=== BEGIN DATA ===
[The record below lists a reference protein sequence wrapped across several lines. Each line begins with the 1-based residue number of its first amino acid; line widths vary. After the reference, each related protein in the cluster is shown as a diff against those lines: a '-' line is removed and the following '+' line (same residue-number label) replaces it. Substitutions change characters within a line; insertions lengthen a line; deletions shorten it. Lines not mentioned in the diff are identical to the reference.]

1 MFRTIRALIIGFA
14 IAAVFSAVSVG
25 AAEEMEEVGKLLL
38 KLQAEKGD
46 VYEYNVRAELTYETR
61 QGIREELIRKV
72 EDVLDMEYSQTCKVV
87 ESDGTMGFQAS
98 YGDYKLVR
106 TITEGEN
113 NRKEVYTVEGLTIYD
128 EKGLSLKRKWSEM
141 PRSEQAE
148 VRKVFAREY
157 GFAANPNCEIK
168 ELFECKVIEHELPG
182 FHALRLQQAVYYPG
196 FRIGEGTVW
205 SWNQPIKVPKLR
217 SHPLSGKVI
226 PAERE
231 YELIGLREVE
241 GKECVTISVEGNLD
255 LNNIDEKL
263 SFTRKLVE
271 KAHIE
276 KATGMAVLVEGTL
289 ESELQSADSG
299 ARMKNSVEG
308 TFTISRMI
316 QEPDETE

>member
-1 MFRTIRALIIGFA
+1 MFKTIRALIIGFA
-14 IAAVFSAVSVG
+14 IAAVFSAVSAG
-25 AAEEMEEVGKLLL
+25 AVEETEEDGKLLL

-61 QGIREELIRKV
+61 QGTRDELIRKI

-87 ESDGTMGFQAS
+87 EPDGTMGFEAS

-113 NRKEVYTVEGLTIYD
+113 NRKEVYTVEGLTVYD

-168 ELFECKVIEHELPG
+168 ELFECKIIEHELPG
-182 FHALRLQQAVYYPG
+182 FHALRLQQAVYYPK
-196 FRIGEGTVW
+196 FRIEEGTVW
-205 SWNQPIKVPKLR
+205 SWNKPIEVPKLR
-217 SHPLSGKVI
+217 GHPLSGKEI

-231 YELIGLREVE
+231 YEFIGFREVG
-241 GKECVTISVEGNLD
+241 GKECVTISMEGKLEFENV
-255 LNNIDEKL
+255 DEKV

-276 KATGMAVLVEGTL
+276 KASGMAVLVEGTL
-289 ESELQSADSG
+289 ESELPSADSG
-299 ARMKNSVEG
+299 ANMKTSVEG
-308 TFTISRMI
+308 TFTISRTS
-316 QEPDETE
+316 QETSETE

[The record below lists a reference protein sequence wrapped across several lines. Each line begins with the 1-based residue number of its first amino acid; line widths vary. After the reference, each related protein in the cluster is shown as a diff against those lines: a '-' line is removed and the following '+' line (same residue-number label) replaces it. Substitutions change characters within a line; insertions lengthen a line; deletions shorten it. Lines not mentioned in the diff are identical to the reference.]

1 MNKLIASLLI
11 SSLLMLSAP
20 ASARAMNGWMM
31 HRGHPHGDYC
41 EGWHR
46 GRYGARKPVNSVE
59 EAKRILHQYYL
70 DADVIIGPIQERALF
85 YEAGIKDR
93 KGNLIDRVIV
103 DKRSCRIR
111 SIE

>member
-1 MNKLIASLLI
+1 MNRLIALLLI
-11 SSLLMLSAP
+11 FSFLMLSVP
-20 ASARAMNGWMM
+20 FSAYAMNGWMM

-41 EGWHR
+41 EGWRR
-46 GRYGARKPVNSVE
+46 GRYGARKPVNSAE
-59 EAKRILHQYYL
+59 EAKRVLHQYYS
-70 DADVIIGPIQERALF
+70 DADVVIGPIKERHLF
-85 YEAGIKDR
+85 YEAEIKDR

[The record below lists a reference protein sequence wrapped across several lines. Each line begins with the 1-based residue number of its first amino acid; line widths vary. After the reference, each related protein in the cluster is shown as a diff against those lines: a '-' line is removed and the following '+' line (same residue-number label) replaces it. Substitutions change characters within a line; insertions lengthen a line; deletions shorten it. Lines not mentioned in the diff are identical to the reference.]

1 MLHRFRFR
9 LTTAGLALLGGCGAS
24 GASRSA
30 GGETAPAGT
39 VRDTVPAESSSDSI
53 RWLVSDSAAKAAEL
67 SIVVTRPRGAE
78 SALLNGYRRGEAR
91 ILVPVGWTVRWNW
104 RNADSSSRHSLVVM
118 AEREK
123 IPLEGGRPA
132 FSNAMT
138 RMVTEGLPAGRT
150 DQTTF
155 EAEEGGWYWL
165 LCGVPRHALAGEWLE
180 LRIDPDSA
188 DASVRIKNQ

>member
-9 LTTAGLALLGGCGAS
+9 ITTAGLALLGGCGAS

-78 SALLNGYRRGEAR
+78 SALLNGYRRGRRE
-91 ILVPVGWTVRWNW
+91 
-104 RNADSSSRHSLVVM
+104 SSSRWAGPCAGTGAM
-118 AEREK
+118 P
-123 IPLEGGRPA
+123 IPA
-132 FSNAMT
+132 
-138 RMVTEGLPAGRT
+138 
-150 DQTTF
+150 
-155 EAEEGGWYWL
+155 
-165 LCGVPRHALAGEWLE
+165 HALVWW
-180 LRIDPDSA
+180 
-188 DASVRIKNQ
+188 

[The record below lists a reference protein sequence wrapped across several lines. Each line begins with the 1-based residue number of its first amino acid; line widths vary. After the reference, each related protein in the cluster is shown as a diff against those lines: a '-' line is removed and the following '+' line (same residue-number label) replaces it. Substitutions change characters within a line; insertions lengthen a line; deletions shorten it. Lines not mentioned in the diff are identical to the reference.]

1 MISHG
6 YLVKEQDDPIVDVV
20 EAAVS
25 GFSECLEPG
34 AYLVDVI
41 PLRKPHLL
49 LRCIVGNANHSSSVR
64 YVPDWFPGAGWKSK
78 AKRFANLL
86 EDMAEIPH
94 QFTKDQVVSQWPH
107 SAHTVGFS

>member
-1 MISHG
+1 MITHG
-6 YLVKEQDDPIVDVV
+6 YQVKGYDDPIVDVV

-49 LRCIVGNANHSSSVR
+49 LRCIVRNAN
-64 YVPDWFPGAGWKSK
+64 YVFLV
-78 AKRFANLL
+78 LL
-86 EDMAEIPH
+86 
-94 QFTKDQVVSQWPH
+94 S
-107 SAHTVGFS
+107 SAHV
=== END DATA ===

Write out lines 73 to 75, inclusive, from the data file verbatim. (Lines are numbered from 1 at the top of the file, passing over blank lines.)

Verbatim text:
1 MNKLIASLLI
11 SSLLMLSAP
20 ASARAMNGWMM